I first discovered Scents of Self last August, when the hubby and I were at the Oregon coast on our one-year anniversary vacation. I can’t remember how I found it, but when I did, I sat down and read every single post, to the very first. Sassy photo captions, and concise “tell it how it is, mo-fo” reviews reliably leave me in stitches.
Ari, the perfumista/blogger behind SoS, sat down in my virtual living room (aka, hotmail inbox) to answer a few questions… enjoy!
You’re young, yet you write about perfume with authority and maturity. Will you tell us about falling in love with fragrance, and how that lead to the blog?
The origins of my perfume blog may be somewhat surprising: Scents of Self is one of the more useful products of my obsessive-compulsive disorder. You know how the people on Hoarders will often claim that they’re totally going to find a use for the 12 outrageously decayed chicken carcasses in their fridge? That is how my mind responds to information. I cling to minutiae about several subjects, including perfume, out of a deeply irrational and misguided belief that someday, someone will ask me what level Charmeleon evolves into Charizard. (Level 36, by the way.) I can’t speak to your very sweet maturity comment (although I fully intend to flaunt it to my parents, because of how mature I am), but I am able to speak with authority about perfume because I essentially have a perfume encyclopedia in my head. Blogging about perfume makes me feel better because I am less afraid of forgetting all of my vastly important perfume knowledge if I’ve written it down. Unfortunately, this means that my brain rarely has room for more important matters, such as organic chemistry. (You want me to remember resonance structures? Why would I need to know that??)
How has blogging about perfume changed the way you experience perfume, if at all?
I think (hope?) that perfume blogging has made me less susceptible to marketing. I was a very impressionable kid who dutifully bought whatever hot new perfume Seventeen or CosmoGirl was pimping that month, which is how I ended up with long-neglected bottles of Calvin Klein CKIn2U and Hollister August. I think that’s how most people go about choosing a perfume, unfortunately. Reviewing a perfume requires me to spend a great deal of time with a perfume, long enough to see whether it actually lives up to the often hyperbolic hype. The best marketing team in the world cannot hide a poorly-constructed perfume. Gorgeous ads promising that a perfume will turn you into Miley Cyrus multiplied by Justin Bieber divided by Selena Gomez can’t prevent a low-budget fragrance from fizzling out after the topnotes. That being said, I will be the first in line for Snooki’s perfume and I WILL NOT BE ASHAMED. Guidettes 4 Lyfe.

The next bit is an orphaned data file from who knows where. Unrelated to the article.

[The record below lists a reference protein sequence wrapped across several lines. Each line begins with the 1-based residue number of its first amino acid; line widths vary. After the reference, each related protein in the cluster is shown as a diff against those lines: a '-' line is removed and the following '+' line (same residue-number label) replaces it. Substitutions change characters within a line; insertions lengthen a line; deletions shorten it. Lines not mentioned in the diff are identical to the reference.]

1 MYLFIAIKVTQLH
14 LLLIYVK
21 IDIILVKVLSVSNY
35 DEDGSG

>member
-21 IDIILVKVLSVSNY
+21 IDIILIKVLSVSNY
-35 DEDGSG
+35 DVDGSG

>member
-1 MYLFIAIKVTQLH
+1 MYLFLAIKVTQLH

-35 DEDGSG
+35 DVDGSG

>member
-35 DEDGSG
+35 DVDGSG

I love the pop-culture (and nerd-culture) references throughout your posts; these things lead me to believe you’re less of a cave-dweller than myself (lol). What do your friends and family think about Scents of Self, and perfumista culture in general?
The Perfume Muggles generally react very positively to Scents of Self. My parents have been very encouraging of my efforts to become a perfumer. I’m in my third year of studying biology at Johns Hopkins, and hope to study perfumery at one of the fragrance firms after I graduate. My friends are initially very excited about my perfume habit, but their enthusiasm usually dims when I try to make them return things to Sephora for me. I’ve been a lot less welcome there since the Sephora ladies caught on. I also have an incredibly supportive boyfriend who is also an excellent nose (he is the first and only male I have ever known to enjoy Guerlain L’Heure Bleue). We just got back from an amazing trip to Grasse, where he graciously allowed himself to be dragged around to Fragonard, Molinard, and the International Museum of Perfumery. The only real opposition comes from my cat, Zelda Fitzgerald, who expresses her disapproval by knocking over my perfume bottles. She lives up to her namesake.
Scents of Self recently got a face-lift: check it out!